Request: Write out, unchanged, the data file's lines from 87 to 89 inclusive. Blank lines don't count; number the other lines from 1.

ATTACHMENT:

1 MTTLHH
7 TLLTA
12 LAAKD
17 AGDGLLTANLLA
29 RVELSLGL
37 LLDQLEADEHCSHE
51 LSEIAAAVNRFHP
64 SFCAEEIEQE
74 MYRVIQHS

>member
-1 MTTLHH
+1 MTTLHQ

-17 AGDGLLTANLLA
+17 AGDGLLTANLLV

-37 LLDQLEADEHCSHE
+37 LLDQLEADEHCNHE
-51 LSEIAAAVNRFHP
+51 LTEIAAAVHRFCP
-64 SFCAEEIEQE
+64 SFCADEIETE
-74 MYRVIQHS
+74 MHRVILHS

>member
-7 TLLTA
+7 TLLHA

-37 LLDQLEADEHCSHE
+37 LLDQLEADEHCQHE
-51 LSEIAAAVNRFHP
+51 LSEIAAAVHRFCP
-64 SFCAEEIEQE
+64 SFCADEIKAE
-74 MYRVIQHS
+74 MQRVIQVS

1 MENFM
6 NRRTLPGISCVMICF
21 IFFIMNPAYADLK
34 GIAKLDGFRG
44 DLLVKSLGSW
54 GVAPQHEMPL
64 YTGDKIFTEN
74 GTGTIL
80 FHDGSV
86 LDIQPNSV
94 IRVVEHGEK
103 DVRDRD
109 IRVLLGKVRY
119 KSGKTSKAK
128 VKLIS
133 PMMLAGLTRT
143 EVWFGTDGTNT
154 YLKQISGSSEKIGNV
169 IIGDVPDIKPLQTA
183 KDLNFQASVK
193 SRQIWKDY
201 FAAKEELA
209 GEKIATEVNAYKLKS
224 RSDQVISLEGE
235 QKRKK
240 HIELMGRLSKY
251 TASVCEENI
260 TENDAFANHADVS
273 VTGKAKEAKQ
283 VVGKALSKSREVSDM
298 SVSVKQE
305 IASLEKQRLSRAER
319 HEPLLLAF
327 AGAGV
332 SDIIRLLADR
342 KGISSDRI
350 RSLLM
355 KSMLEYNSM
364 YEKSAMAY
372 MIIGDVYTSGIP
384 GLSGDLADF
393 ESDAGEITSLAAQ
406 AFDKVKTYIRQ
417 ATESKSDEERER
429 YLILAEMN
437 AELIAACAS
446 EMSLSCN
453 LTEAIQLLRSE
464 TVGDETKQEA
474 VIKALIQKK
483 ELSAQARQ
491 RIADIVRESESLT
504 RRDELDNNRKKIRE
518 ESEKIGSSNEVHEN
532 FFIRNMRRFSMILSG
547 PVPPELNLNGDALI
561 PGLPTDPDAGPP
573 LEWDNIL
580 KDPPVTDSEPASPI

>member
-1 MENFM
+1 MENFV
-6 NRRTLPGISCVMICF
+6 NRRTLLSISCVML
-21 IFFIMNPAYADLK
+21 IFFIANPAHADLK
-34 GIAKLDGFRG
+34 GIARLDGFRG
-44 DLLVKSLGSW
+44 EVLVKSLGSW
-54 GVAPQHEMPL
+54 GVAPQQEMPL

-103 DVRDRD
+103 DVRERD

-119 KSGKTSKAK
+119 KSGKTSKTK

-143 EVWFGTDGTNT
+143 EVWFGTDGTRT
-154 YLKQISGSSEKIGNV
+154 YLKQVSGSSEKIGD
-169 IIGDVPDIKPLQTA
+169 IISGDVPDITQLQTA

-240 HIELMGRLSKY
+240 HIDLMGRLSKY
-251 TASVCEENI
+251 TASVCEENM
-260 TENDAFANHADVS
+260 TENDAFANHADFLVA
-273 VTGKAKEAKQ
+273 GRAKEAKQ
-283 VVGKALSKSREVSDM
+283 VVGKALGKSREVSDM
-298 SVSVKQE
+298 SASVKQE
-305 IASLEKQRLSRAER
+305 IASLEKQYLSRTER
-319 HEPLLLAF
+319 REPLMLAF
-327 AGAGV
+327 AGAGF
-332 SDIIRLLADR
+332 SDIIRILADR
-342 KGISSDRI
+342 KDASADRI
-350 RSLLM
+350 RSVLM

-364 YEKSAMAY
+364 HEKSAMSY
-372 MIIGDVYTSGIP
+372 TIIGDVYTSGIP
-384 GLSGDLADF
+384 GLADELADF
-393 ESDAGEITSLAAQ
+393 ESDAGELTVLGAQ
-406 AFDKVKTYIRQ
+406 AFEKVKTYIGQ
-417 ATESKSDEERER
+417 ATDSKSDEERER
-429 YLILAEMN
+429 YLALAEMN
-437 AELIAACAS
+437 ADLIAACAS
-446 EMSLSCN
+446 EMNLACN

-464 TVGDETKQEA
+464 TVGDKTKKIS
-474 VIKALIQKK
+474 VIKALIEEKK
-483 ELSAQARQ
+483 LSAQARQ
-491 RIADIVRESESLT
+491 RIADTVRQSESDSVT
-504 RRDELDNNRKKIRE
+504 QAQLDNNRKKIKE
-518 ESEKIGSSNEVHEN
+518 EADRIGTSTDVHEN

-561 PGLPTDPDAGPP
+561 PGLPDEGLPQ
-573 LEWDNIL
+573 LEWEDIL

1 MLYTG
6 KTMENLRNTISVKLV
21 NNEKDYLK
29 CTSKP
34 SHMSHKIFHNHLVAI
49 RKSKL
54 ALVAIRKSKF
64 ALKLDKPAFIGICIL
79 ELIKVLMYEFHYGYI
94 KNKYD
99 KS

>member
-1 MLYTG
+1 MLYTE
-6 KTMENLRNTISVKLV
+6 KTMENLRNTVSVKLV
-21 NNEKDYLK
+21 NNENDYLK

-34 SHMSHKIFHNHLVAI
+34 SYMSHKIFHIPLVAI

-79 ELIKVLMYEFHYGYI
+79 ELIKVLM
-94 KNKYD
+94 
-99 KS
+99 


518 ESEKIGSSNEVHEN
532 FFIRNMRRFSMILSG
547 PVPPELNLNGDALI